Please share your thoughts and experiences.

I remember staring at my business plan, the same one who got my investors excited.   I planned on a steady stream / “top of the funnel” of Marketing Qualifies Leads (MQLs’) that slowly but surely converted into meaningful and scalable sales. I also remember that I planned ahead the costs of the marketing team, outbound and inbound campaigns, events, conferences etc. I event allowed four (!) month of rump up time to allow us to recruit the marketing talent.

Recruiting the marketing leader was relatively easy as they all assured me that their experience and track record is consistent with my business expectations as articulated in my business-plan. Really a no brainer!

Guess what happened during our monthly review meetings? I got exactly what I deserved!

“The website is just horrible, it lacks any messaging consistency and clear call to action!”

“There is no consistency in our brand, we must rebrand and replace all of our collateral”

“We must implement a system to enable executing our digital campaigns”

“How can I generate leads without proper customer case studies and endorsements?”

“We must invest in brand awareness before we can see tangible leads as we are not recognized in the market” (that’s my personal “Favorite”)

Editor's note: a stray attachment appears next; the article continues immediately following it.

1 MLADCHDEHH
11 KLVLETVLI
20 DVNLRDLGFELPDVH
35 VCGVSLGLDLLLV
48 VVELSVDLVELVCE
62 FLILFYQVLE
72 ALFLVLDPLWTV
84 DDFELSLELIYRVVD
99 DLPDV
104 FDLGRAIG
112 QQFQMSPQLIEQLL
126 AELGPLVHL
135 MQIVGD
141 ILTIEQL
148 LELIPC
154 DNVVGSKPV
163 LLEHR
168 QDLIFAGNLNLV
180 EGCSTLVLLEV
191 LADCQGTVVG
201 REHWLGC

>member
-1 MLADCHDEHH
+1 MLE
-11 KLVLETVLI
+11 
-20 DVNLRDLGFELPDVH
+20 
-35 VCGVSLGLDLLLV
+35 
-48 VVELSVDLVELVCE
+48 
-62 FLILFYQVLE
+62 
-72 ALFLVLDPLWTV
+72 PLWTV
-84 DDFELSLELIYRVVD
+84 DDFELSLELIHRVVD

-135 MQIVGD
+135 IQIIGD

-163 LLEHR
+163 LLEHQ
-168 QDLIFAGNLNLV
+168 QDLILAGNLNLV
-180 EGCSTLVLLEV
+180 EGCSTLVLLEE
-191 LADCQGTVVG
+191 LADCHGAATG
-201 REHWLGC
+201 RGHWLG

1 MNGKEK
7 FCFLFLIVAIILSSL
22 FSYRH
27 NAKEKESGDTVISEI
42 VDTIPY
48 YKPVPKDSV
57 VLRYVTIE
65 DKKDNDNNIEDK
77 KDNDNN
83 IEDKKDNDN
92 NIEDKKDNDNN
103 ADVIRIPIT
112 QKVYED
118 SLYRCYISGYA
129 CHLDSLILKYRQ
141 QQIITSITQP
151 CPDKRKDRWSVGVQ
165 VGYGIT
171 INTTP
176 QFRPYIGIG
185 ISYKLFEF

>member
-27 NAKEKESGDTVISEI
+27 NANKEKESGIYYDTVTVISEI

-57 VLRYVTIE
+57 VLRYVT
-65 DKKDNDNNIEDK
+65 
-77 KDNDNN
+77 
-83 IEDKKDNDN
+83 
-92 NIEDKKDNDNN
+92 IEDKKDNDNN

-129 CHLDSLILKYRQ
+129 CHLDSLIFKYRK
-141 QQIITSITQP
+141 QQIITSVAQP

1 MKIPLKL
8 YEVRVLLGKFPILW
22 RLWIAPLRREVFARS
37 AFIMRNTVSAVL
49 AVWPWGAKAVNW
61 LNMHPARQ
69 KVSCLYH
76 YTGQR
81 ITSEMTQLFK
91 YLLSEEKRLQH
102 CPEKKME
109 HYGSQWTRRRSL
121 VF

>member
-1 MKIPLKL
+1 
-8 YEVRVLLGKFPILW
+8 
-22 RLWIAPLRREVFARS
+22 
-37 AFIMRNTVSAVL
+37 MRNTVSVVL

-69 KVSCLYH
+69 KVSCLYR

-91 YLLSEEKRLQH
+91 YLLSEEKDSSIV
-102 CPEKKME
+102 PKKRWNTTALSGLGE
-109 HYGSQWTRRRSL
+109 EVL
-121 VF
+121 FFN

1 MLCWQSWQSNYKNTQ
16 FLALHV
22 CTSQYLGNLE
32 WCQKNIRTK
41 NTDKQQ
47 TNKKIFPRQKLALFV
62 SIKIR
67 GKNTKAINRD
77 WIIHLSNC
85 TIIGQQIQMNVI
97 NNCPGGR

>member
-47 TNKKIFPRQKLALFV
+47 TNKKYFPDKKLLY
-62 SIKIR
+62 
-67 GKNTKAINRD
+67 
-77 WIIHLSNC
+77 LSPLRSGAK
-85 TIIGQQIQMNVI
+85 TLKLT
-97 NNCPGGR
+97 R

And of course there was the suffix the sounded like “I require at least three month and $Ks’ to properly pull this off”

Honestly, most of these arguments were quite justified as we were building everything on the fly, isn’t this what a startup is all about?!

So why do some CMO’s have hard time maintaining their tenure with growing startups?

1. Setting expectations – the CEO has strict sales objective, and the VP sales is expecting SQLs’ to drive his sales. The CMO must put her foot down and explain why generating a steady top of the funnel takes time and effort to build as it spans across multiple a/b testing cycles.

Consequently the CEO should set expectations with the shareholders. I will be naïve to assume we can set this buffers in our initial plans as our investors want to see how we generate $30 m in our first three years (Yes, I am cynical, but this as issue worthy of separate article J)

2. Investing too early in sales – I’ve worked with so many well-funded companies that made the mistake of putting the cart before the horse, onboarding sales rock stars that are accustomed and depended on a steady flow of high quality MQLs’

This leads to unnecessary friction and sometimes having leaders leave the company.

3. Maturity – unlike our mature elder companies, we usually lack proper references and foundations towards executing consistently

4. Winds of Change 1 – I know you all feel the macro-trend of buyer fatigue, all quadrants are red oceans, all marketers are practicing Omni-channels (not always in a respectful / minded manner) This makes the marketing challenge to be increasingly meaningful

5. Winds of change 2 – marketers should reposition their role and interaction with the c-suite, check out this great article -

Please share your thoughts and experiences.